Long before Ferraris were the red cars to beat in racing, the famed trident of Maserati often took the top step of the podium. Looking at the brand’s road-going cars today you’d be forgiven for thinking that it had forgotten all about that. It’s full of charismatic GTs and luxury saloons, not top-flight supercars. You have to go back to the 2004 MC12 to find the last time Maserati was allowed to strut its stuff.
Designed to homologate the GT Championship car, the MC12 marked a return to racing for the trident after a 37 year absence. It was based on the underpinnings of a Ferrari Enzo which meant it featured the same 6.0-litre V12 engine, but the extreme aerodynamic package was all Maserati. At over five metres long, the elongated bodywork and fixed rear wing signified this as an extreme machine.
For such a large car the two-seat cockpit was snug, although every MC12 featured a removable roof to ease that sense of claustrophobia. The simplistic interior featured plenty of naked carbonfibre that contrasted distinctive blue leather trim. For all of this car’s racing pedigree, it still featured the signature Maserati egg-shaped analogue clock in the dash.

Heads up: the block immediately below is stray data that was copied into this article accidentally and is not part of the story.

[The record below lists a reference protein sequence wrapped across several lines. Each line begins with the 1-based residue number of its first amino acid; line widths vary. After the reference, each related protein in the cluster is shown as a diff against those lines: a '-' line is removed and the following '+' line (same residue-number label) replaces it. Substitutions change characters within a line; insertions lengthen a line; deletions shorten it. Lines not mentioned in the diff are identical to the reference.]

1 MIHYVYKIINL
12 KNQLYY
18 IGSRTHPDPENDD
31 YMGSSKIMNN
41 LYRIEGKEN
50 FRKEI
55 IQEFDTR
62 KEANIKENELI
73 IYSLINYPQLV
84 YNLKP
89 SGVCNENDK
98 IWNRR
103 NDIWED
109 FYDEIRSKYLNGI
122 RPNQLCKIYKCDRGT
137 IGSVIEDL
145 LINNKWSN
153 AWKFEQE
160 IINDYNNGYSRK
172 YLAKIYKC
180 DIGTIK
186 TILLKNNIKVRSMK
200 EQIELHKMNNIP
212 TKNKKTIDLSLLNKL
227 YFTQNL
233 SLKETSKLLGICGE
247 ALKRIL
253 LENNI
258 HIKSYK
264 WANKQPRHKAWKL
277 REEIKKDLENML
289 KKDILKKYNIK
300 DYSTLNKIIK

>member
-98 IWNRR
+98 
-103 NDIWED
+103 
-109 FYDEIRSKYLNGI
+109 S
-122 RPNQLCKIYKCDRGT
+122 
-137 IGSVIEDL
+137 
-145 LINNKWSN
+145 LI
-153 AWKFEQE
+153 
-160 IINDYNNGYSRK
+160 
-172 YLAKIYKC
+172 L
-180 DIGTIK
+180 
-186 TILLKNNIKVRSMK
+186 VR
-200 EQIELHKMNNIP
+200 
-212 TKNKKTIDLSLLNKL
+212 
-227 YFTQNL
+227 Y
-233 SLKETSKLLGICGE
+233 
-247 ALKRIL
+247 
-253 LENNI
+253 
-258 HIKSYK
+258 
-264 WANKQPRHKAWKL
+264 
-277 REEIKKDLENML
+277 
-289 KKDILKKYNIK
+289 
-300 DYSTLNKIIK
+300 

FIA GT rules stated that for the MC12 to qualify, 25 road cars needed to be built a year. In total 50 of this 621bhp supercar were produced costing over £500,000 when new. The racer hit the ground running finishing second and third in its debut race. However, there was a lengthy debate about the car’s homologation methods that resulted in its hard-earned points being revoked. At its second race the car tasted victory for the first time, but the FIA still refused to award the team any points. It wasn’t until the final race of the season that the governing body finally allowed the MC12 to keep its race rewards, here the car took the top step once again.
Following motorsport success, there was a pocket of customer demand for a track car. The MC12 Versione Corse was developed from the GT car and, much like the Ferrari FXX, was a track-only racer for the private individual. Just 12 were made costing close to a million pounds a pop.
The Maserati MC12 had a production run of just two years, but imagine what the brand could do with today’s LaFerrari.